It had been a long and terrifying afternoon for forward observer Hearne and an even more terrifying one for Murry, and his machine gunners, Garcia, and Pointer. It had also been just as terrifying for many others, as well. Men had been killed all around Murry, Garcia, and Pointer, as they experienced the brunt of the attack. Miraculously they survived. However, when the shooting was over, only six men in Murry's platoon were fit for duty. Lazzell had gone air born in his bubble helicopter early on. He wanted to place himself in a position to better coordinate artillery and air strikes, but like everything else this guy did, in the heat of battle, that was a mistake. The background noise from his helicopter and the battle, itself, plus the increasing amount of smoke, created by the fighting, prevented him from affectively doing what he was trying to do. For all intents and purposes, when Lazzell went airborne, he became just another observer of things going on below him.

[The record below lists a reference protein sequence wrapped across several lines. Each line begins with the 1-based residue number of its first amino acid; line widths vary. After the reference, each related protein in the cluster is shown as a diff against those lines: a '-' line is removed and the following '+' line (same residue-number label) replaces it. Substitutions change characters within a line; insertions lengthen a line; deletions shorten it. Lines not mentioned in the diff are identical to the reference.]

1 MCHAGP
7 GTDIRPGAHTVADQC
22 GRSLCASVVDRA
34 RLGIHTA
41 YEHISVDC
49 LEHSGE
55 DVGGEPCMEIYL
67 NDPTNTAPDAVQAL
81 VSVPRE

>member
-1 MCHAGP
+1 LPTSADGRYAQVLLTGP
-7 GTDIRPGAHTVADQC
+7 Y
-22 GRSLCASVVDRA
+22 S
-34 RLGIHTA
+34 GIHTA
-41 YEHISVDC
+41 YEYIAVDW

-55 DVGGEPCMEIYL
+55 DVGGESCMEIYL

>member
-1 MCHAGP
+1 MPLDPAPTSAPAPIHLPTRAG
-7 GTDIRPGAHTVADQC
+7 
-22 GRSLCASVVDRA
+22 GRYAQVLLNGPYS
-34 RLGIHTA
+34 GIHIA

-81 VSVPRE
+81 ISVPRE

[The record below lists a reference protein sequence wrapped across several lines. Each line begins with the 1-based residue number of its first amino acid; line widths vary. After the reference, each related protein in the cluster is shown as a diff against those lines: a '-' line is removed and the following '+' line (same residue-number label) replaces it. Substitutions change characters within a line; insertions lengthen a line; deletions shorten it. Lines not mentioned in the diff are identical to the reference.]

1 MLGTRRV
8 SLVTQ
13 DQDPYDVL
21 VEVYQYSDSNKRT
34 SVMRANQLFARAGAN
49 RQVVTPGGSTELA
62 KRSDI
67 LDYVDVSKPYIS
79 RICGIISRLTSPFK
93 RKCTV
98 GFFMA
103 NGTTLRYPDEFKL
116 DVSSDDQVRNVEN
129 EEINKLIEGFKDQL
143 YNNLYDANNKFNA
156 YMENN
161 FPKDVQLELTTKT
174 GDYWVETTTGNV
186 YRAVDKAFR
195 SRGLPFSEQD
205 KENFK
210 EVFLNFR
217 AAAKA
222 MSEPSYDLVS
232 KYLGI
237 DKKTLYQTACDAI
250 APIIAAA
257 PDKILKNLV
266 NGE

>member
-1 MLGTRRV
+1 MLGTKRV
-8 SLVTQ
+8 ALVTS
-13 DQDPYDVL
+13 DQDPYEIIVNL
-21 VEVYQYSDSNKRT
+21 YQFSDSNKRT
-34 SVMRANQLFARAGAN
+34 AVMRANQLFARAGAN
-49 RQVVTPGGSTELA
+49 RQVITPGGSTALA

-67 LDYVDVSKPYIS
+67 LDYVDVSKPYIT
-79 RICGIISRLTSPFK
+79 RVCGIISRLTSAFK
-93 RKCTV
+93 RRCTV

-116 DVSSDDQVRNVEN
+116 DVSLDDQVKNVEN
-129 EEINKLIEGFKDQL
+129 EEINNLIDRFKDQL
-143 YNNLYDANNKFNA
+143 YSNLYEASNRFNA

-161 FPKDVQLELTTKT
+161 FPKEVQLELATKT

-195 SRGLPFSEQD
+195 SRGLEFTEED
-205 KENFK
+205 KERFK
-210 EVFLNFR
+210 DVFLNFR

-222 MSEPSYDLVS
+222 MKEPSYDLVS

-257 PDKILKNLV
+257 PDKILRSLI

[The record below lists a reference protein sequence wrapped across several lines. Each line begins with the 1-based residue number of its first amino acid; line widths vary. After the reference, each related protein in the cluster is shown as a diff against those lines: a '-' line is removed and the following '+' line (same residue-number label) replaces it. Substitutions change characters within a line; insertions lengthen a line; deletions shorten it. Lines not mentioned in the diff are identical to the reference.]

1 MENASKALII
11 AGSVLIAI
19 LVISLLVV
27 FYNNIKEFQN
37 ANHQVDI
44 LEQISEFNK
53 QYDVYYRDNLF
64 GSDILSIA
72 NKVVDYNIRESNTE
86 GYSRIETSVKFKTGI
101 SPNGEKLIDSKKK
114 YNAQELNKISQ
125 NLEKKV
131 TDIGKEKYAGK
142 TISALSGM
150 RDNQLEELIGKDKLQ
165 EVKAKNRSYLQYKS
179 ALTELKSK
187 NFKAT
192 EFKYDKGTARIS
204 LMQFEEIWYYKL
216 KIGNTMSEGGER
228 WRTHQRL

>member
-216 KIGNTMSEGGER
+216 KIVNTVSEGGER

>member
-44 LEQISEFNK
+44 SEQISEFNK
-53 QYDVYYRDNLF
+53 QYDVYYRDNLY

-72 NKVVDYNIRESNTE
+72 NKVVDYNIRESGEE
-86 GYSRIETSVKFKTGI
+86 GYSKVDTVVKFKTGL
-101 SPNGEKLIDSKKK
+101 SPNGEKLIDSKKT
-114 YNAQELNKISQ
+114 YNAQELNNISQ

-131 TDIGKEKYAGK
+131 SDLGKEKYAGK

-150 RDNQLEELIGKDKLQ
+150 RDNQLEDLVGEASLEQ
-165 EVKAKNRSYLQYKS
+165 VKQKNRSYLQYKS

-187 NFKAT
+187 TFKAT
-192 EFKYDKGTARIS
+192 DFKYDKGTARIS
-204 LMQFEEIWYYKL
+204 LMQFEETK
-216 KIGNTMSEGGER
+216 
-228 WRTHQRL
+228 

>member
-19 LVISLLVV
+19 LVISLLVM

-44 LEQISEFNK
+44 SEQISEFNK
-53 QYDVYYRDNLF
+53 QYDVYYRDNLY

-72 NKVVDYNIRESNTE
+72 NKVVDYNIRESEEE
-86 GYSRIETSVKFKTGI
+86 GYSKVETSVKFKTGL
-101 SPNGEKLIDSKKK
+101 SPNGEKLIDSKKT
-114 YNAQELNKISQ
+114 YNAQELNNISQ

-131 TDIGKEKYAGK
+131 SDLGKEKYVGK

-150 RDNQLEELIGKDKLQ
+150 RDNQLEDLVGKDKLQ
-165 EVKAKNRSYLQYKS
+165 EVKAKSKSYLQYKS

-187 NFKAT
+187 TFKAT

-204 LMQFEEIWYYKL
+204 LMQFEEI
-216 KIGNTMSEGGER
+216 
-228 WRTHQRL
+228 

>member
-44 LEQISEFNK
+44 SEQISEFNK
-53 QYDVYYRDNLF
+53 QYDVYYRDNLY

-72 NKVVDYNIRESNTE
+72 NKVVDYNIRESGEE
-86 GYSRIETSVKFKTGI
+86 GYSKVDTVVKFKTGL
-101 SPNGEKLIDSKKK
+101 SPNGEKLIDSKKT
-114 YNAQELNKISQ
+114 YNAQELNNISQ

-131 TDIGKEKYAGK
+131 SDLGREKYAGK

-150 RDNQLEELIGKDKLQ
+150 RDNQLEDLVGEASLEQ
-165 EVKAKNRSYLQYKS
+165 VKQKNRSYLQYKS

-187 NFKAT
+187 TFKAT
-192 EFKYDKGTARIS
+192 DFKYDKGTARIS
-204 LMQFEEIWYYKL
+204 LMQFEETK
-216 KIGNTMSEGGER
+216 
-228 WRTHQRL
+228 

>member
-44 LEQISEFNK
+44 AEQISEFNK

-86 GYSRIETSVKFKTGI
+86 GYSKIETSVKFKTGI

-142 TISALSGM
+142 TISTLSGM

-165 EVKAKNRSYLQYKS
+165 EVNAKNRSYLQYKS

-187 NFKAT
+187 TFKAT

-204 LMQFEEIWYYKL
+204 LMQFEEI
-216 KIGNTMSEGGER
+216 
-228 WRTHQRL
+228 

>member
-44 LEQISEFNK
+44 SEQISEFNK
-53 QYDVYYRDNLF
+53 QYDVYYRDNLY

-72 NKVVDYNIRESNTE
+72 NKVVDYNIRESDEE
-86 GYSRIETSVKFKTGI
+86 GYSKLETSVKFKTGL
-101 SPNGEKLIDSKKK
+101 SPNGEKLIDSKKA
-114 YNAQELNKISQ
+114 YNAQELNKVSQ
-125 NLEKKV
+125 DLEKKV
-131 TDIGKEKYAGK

As I said, my legs dangled in the air just above the Huey's landing skids, so I would be ready to jump out as soon as possible. The Huey would be a death trap if we started receiving incoming fire. When we reached the LZ, choppers in front of our own banked toward the clearing and swooped low over the trees to lessen the chance of taking a hit. Centrifugal force was the only thing holding me to the floor of my ship, as our bird banked to follow the one in front of it. We made our final approach, and our pilot was good. He brought the Huey to within six feet of the ground. In less than four seconds everyone in my squad was running for the wood line. Many years later, Dick said that he was already on the ground directing traffic, when my B company got there, which did not surprise me. I immediately dropped the ninety-pound rucksack as soon as I exited the aircraft. As I ran, I could see, to my left, in my peripheral vision, soldiers dragging black body bags, filled with the limp bodies of young Americans. Those bags were being added to a line of others near the northwest side of the clearing. That line was already twenty to thirty bags long. Inside the tree line I came face to face with only one defender, from the ambushed 1/16th battalion. He had superficial cuts on many parts of his body, from flying shrapnel. Immediately, he warned me that he had been receiving sniper fire from one of the big jungle trees about twenty meters to our front. About thirty seconds after telling me that, mortar rounds started falling to our right side. One landed no more than ten yards away. The 1/16th soldier and I hit the ground together and crawled behind a large termite hill, which did not offer much protection against flying shrapnel, but it was better than nothing. Cries for medics soon came from our right side. Michael Morrow, an RTO in the Black Lions Battalion, was killed by one of these mortar rounds. It was the largest mortar attack of the day. I would not find out until over fifty years later that this mortar attack had wiped out an entire squad in my platoon, to our right. Captain Brown's RTO, Fred Walters, told me years later that Porky Morton, Bianchi, Schotz, Ruiz and Lemon were among those wounded in that squad. They were wounded so badly, that they never returned to the unit. At the time, I had assumed that only one or two men had been wounded, at most. That should tell the reader how withdrawn I had become. I made no effort, whatsoever, to get to know people. Bartee, Walker, Milliron and Bowman were my world. If one of those four were not injured than my world was completely in tact, such as it was.